Women’s Ashes 2014: Winners England lose final T20 to Australia

Women's Ashes: Third Twenty20 international, Sydney (Stadium Australia):

Australia 102-3 (18.3 overs) beat England 101-8 (20 overs) by seven wickets

Match scorecard

England's successful Women's Ashes campaign ended in defeat as Australia earned a comfortable seven-wicket win the final Twenty20 international.

On a slow Sydney pitch, England slipped to 15-3 and barely recovered - Rene Farrell taking 4-15 in their 101-8.

Australia were untroubled in the chase, Elyse Villani's unbeaten 36 getting them home with nine balls to spare.

Women's Ashes results

10-13 Jan: Test, Perth - England won by 61 runs

19 Jan: 1st ODI, Melbourne - England won by seven wickets

23 Jan: 2nd ODI, Melbourne - Australia won by 26 runs

26 Jan: 3rd ODI, Hobart - Australia won by four wickets

29 Jan: 1st T20, Hobart - England won by nine wickets

31 Jan: 2nd T20, Melbourne - Australia won by seven wickets

2 Feb: 3rd T20, Sydney - Australia won by seven wickets

England had already won the Ashes on the multi-format points system, but end with three wins and four defeats.

Their defence of the trophy they won at home last summer was given the best possible start by a 61-run win in the Test match - the six points earned meaning only two victories were needed from the three one-day internationals and three T20s.

They came in the first ODI and first T20 but, since then, the touring batters have failed twice to give Australia two consolation wins.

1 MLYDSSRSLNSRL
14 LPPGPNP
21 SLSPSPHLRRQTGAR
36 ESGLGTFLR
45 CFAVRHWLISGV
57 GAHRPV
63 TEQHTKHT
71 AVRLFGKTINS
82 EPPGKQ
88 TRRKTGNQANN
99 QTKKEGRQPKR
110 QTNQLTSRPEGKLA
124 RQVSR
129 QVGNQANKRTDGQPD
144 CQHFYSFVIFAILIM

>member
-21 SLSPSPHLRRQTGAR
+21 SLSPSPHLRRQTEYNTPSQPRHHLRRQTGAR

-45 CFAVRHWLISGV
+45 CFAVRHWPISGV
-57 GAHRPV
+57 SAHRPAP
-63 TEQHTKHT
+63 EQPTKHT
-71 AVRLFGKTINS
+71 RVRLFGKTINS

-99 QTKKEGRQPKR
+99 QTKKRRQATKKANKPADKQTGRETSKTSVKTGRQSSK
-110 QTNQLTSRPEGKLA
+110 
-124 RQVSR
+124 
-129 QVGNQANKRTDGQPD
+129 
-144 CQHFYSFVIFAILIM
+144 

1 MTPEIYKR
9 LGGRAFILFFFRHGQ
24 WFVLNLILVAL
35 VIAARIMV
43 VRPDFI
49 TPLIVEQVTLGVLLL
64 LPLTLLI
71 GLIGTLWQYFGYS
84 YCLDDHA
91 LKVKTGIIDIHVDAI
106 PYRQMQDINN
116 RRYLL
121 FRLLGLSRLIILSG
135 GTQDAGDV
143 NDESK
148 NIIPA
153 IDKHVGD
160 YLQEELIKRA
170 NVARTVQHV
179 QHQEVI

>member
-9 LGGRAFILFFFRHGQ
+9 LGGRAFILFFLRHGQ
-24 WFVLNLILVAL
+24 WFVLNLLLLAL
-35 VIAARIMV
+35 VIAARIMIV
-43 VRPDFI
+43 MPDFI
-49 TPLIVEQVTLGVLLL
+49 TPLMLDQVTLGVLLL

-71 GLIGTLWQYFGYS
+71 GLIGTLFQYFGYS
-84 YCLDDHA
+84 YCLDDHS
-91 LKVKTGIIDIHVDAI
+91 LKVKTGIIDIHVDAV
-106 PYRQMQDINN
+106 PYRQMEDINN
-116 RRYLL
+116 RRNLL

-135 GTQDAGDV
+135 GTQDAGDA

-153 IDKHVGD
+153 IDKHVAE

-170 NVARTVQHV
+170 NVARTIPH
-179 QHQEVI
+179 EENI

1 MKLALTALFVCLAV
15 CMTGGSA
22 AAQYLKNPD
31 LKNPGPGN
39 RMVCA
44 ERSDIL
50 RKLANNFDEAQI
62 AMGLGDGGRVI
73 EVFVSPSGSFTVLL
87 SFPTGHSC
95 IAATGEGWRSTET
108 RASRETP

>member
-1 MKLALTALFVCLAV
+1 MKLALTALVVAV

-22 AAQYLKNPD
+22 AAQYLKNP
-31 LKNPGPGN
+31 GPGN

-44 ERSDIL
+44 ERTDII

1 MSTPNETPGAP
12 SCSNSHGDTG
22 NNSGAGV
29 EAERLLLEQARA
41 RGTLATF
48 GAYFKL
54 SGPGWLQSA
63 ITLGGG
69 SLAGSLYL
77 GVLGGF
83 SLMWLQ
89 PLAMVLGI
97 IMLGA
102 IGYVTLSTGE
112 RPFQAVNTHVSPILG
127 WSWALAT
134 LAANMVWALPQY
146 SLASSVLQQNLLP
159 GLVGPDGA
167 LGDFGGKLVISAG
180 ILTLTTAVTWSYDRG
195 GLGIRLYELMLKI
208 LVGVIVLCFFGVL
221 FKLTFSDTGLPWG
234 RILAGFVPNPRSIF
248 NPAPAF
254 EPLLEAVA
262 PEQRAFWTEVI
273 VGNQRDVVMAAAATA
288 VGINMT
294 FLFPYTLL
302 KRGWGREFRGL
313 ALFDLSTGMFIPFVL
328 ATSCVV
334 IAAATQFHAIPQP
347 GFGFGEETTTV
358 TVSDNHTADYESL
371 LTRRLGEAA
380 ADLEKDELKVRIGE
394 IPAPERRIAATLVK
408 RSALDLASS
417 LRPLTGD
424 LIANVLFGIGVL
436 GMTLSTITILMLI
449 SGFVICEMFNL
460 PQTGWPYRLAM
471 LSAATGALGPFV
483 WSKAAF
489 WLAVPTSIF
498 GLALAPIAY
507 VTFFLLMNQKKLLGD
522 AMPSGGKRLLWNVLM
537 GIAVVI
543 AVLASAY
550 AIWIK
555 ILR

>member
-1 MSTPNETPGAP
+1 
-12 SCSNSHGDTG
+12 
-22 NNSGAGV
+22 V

At Stadium Australia, the top order was ripped up by Farrell, who removed Lauren Winfield, captain Charlotte Edwards - via an excellent catch by Nicole Bolton - and Lydia Greenway for a golden duck.

From 15-3, much seemed to rest on Sarah Taylor and for a while her steady accumulation looked likely to begin an England fightback.

But, perhaps undone by one that stuck in the pitch, Taylor holed out to long-on off Megan Schutt for 22, beginning another collapse that saw four wickets fall for 30 runs.

In that time, some panicked running saw Nat Sciver, who top-scored with 28, run out in a mix-up with Danielle Wyatt, who herself was then found short by Meg Lanning's direct hit.


"England's change bowling needs some work, especially when it's going to be integral at the World Twenty20 in Bangladesh on slower decks. Take out Shrubsole and Brunt, and you're not left with a great deal. Georgia Elwiss has looked better on slower decks, but I don't think Charlotte Edwards uses herself enough. Danielle Hazell is their main spinner, but at this moment in time, I'd rather see Charlotte Edwards bowling than Danni Wyatt. Sarah Taylor also needs to push on - she's getting into good positions but not going on, and she's an elite batter."

In the end, it took a late effort from Danielle Hazell and Jenny Gunn to set Australia 102, a target made slightly trickier by the slow conditions and paceless outfield.

And, with off-spinner Hazell conceding only nine runs from four overs with new ball, England had control from one end.

But, with the seam of Kate Cross and Gunn expensive, openers Alyssa Healy and Villani were able to compile a stand of 48.

When Healy heaved Arran Brindle to Greenway on the leg side, Lanning arrived to continue Australia's progress, only for the captain to needlessly pull Georgia Elwiss to deep square leg.

However, Villani remained and, though some late pressure forced the run-out of Bolton, Alex Blackwell's busy entry proved that England had fallen short.

Still, England were able to celebrate with the Ashes trophy in the Sydney evening sunshine, but improvement is needed in the shortest format before the World Twenty20 in Bangladesh in March.